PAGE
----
From the Inbox

Several friends of StillRight have been kind enough to email on a variety of issues…

Regarding my recent missive blasting the New York Times, a friend takes me to task for being too harsh. He writes:

Of course, the odds of terrorist in Mumbai hitting the Chabbad House by accident and/or thinking that an identifiably Jewish building was an “unlikely” target displays both stupidity and naiveté. Nonetheless, I think you and Hitchens are a bit unfair here. The article you and Hitchens cite was written early in the Mumbai crisis when things were still very unclear. The Times’ subsequent coverage never denied, and in fact asserted, that the Chabbad House was a deliberate target of a vicious terrorist attack. The Times’ coverage re: the Chabbad House was extremely sympathetic. I have a LOT of problems with the Times’ coverage of Israel, the Arab world, Iran, Venezuela, and much of the rest of the world and here at home. But in this instance I think your criticism is a bit unfair. It just seems to me that fair criticism should at least place the timing of the Times’ article in context (I know you gave the date) and mention the Times’ subsequent coverage.

Another friend and regular contributor, in response to my post about my recent visit to England, asks if I noticed a more receptive environment during my visit, to wit:

You forgot to mention the reception you got in England as it relates to the recent election outcome. Were the British buying you drinks, shaking your hand, and congratulating you? Did you disappoint them by revealing that you supported the confused and cranky old rightist and his eye candy sidekick? I hope not. Here’s what Stanley Bing had to say about England and the election results after his trip to Europe:

I will report to you that I believe it is FAR more pleasant to have visited Europe after the election of Barack Obama than it is before. There are two headlines that leapt out at me from the vast newsstands covered with Obamamania of one sort or another. One was from a British paper, and simply said: “THANKS, YANKS.” The other was also in English, but looked local. It said: “Welcome back, America.” During the conference, at which there were but two other Americans among a crowd of some 1,500, a number of folks came up to me and congratulated me on our new president. The only one who expressed serious reservations, quite interestingly, I think, was a pleasant, very thin, very gray Russian fellow. Shades of the Cold War. I don’t think they like us very much. Again.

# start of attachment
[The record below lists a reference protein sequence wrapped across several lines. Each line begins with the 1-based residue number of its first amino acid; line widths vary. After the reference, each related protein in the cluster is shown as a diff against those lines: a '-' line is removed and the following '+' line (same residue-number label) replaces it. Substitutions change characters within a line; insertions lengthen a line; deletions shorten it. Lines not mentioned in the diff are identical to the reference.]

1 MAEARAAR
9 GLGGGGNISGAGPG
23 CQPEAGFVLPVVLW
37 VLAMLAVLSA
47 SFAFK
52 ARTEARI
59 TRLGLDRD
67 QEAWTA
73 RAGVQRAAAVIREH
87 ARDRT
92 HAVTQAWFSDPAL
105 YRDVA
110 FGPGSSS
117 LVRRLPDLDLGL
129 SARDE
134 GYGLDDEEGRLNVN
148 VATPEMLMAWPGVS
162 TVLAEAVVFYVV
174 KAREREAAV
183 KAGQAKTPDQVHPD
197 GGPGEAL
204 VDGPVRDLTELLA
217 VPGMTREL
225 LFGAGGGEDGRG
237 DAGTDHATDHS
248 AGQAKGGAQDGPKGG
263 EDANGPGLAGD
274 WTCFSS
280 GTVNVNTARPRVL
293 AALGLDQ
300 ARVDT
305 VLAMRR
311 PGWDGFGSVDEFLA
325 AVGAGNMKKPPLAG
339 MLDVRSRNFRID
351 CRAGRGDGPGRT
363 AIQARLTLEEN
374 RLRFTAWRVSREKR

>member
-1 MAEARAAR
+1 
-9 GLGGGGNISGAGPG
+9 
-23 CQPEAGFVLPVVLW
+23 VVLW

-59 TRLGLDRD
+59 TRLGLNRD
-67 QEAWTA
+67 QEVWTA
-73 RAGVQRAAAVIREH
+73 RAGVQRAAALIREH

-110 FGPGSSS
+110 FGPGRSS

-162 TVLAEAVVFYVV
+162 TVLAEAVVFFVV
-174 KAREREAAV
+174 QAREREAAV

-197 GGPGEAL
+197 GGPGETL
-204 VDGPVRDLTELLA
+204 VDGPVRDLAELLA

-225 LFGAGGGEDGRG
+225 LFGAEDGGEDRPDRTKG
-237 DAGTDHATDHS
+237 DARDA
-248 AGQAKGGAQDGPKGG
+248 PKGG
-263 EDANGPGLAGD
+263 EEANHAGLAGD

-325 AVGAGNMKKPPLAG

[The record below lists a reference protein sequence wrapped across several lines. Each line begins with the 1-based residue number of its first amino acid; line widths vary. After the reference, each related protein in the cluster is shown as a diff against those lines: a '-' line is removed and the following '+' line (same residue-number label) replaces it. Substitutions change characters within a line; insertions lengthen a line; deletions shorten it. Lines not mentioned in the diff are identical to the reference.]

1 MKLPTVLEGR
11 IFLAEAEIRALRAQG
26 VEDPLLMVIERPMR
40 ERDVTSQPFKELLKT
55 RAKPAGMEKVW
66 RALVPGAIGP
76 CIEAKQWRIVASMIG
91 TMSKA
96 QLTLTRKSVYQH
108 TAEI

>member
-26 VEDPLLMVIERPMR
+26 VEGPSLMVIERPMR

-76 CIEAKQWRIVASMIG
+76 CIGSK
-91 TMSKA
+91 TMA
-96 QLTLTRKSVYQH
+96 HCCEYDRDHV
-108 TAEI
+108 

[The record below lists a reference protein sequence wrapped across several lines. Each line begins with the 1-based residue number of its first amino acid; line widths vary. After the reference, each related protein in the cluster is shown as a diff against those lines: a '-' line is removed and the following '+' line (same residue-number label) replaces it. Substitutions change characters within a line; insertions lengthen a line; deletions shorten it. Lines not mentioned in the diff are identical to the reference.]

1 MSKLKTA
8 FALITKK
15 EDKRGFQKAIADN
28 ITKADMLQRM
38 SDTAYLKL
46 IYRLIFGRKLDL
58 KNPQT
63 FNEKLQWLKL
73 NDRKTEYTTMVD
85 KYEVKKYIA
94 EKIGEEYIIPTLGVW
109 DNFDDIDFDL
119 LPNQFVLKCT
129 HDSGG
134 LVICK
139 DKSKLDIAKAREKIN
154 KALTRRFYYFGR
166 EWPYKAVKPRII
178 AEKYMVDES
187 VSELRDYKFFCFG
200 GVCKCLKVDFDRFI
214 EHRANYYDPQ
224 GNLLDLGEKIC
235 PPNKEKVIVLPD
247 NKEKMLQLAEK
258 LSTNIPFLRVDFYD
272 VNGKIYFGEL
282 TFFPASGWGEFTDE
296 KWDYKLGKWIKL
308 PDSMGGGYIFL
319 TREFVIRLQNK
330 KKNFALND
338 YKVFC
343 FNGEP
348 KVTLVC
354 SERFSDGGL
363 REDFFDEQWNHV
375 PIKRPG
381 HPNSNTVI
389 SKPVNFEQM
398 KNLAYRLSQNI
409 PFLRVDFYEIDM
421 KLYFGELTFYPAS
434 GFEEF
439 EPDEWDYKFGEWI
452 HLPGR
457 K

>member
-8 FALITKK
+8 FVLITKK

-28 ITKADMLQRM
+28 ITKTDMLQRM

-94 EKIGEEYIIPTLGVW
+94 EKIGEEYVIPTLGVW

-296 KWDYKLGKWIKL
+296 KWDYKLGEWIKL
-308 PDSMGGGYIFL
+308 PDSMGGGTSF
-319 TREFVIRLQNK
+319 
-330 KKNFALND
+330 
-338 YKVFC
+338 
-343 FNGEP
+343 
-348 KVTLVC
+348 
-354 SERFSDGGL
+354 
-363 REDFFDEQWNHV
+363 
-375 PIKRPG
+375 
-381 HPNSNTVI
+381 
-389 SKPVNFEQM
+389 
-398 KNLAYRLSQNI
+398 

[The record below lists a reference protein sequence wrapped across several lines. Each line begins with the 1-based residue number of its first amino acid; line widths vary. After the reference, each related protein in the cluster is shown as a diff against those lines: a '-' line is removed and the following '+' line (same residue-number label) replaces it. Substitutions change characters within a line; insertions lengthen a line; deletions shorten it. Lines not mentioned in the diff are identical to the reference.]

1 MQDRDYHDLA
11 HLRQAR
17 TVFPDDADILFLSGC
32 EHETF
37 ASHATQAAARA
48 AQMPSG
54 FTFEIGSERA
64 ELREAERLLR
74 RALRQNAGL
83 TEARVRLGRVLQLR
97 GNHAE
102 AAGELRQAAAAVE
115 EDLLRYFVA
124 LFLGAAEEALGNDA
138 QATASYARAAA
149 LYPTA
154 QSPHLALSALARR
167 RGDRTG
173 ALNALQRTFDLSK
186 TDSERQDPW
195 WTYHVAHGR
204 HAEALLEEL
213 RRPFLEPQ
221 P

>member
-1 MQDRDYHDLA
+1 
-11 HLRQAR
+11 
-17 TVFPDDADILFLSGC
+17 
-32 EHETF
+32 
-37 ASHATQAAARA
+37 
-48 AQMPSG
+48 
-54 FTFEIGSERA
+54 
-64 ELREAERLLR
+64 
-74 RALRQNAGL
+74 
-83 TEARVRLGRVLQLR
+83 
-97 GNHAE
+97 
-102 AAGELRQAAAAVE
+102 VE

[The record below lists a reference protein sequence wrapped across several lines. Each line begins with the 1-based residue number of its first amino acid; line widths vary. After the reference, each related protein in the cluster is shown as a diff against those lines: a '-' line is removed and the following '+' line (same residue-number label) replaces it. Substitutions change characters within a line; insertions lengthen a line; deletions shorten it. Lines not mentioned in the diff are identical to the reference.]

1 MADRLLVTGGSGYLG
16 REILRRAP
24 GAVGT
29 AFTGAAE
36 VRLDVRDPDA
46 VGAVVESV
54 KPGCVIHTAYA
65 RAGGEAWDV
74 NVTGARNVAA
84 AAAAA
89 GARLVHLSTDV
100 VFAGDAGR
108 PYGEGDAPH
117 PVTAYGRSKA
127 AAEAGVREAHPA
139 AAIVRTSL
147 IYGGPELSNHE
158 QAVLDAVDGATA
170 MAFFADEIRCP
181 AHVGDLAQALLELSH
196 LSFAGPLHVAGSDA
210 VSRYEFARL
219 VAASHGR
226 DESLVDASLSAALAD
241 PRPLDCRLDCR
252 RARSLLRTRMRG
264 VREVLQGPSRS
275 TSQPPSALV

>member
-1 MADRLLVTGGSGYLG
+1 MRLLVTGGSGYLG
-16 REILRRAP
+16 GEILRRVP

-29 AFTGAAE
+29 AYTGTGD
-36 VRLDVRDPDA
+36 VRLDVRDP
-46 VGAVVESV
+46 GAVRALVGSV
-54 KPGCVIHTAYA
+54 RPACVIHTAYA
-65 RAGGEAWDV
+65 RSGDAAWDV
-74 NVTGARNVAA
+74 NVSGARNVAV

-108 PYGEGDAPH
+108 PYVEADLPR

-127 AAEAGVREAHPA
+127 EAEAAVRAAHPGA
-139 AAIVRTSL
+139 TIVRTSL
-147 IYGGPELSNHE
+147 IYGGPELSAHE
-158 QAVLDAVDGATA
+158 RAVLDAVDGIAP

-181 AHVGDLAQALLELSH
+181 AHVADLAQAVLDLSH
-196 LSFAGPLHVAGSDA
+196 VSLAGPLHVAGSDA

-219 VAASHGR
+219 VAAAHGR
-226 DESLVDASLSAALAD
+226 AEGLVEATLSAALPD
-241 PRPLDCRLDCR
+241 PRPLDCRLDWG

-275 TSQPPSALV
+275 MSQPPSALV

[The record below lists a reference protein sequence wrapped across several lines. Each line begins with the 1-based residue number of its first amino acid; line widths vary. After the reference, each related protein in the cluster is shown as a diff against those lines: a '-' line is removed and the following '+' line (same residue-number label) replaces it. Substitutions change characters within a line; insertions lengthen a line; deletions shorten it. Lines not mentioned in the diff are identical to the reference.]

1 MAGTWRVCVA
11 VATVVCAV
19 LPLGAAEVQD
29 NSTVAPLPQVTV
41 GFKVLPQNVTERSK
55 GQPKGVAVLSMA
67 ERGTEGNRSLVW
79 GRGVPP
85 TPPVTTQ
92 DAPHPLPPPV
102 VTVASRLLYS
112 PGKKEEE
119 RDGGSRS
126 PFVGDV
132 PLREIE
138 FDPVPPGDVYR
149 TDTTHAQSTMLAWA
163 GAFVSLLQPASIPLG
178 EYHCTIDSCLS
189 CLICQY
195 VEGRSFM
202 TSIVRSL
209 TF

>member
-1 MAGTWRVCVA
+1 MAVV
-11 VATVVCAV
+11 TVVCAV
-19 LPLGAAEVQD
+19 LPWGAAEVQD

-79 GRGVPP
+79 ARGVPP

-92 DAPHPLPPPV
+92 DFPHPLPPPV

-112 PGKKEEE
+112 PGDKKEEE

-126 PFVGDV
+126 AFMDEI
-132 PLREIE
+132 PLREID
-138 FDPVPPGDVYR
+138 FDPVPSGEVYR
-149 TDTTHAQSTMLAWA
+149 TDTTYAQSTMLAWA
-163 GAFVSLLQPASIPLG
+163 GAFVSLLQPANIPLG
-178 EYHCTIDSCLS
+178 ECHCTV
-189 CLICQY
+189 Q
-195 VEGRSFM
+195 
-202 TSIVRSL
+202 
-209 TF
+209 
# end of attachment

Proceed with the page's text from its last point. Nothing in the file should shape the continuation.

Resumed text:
I know, you likely view European ecstasy at the casting off of one of the most unpopular regimes in the history of the United States, both here and abroad, as proof that we made the wrong choice, since in your view the rest of the world are crazy, socialist, terrorist coddling wimps. And it is indeed true that a huge outpouring of domestic and international support does not always into a successful administration. But surely you must concede that, as we move forward in this hour of desperate need for international cooperation to combat the global economic crisis and the international terrorist threat, we will be on far stronger footing when Obama asks our allies for help than were we to continue Bush and McCain’s “my way or the highway” republican strategies of the past eight years.

Another friend shares his thoughts about the recent news that President-Elect Obama plans to offer Israel a kind of “nuclear umbrella” against a nuclear Iran. He writes:

A nuclear umbrella. How wonderful Israeli’s must feel, knowing that they will all be posthumously avenged – and they don’t need to waste anything from their own nuclear arsenal because it’s on us, their good buddies in the good ‘ole US of A.

Let’s all applaud the President elect, not only for his unwavering support for Israel (well for its charred remains at least), but for the new efficiency he is bringing to Foggy Bottom and the Pentagon. With this wonderful nuclear umbrella, our diplomats and military leaders no longer need to worry about preventing Iran from finishing up their nukes. With that nagging issue off their plates, they can turn to matters more important to the Obama administration and its grateful nation.

Thanks, and keep ‘em coming.

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